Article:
A one-note limerick in search of a story, there isn’t much here beyond the absurdity of suddenly finding God so you can have sex with a bevy of young women. When Rodney yelled, “Hey everybody, we’re all gonna get laid!,” at the end of Caddyshack, it was ridiculous. 20 years later, it’s just gross.

Pull Quote That Should’ve Been on the Movie Poster: “Humor generally doesn’t get any broader than Dangerfield’s one-liners, but in his new film…each joke strikes like a creaky swinging barn door.” (Robin Rauzi, Los Angeles Times)


1. MegaForce (1982)

With the visual palate of Mad Max: Fury Road, the budget of an Ed Wood movie, and the sexual confusion of Top Gun, Megaforce is clearly the work of a visionary — it’s just unclear what that vision was. The brainchild of stuntman Hal Needham (Smokey and the Bandit), the movie feels a live-action post-apocalyptic G.I. Joe cartoon. With rocket firing motorcycles, battle tanks and 3D holograms, this movie love its toys. What it doesn’t love is a coherent plot.

The “story” depicts two fictional countries, the peaceful Republic of Sardun and the evil Gamibia, who find themselves at war for some inexplicable reason. Led by the spandex wearing, flirty Commander Ace Hunter (Barry Bostwick), the Sardum army must protect the peace, and bury their bromantic love deep down inside, where no one can ever spot it.

A truly bizarre experience, Megaforce is so bad that it’s had a second life as a cult film. In fact, South Park creators Trey Parker and Matt Stone are such fans, they heavily referenced it in their puppet action movie parody Team America: World Police.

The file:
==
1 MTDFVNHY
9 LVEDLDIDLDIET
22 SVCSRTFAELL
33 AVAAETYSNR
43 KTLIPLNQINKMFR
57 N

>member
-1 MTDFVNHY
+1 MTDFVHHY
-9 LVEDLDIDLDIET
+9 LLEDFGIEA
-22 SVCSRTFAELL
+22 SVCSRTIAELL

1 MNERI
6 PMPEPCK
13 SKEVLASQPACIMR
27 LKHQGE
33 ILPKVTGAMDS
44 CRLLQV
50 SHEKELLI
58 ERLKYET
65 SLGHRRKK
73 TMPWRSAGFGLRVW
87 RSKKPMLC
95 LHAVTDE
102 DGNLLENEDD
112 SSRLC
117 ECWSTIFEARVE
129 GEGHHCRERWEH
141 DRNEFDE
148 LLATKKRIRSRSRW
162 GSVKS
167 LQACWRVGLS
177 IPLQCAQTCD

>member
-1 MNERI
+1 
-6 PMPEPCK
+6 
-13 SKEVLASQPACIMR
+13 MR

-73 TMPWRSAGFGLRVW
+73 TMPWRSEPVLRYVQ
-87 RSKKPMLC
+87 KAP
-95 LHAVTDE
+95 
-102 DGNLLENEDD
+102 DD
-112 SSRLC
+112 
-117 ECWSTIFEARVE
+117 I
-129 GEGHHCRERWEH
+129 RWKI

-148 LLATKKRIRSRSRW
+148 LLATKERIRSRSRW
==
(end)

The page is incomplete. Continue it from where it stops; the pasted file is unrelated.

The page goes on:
Pull Quote That Should’ve Been on the Movie Poster: “The film maintains an actual ‘plot,’ but views it more as a nuisance than a necessity, probably because it would detract from the scorching homoeroticism of Bostwick in his spandex unitard.” (Rob Vaux, Mania.com)

Catch Rotten Fridays on IFC starting August 12th at 8P. 

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Very NSFW

The Brockmire Premiere Is All Truth

Watch The First Episode of Brockmire Right Now for Free

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At long last, the Brockmire pre-premiere has arrived. Which means you can watch it right now—on IFC.com, at Funny Or Die, on IFC’s Apple TV and mobile apps, on Youtube, on Facebook, on the AMC apps, and right here. So grab some headphones and get watching.

No seriously, get headphones.

Because whether he’s giving a play-by-play or ruminating on the world around him, Jim Brockmire calls it like he sees it. And how he sees it is very NSFW. His take on life is actually quite refreshing, even to the point of being profoundly sage. For proof just look at these pearls of unconventional wisdom from the premiere…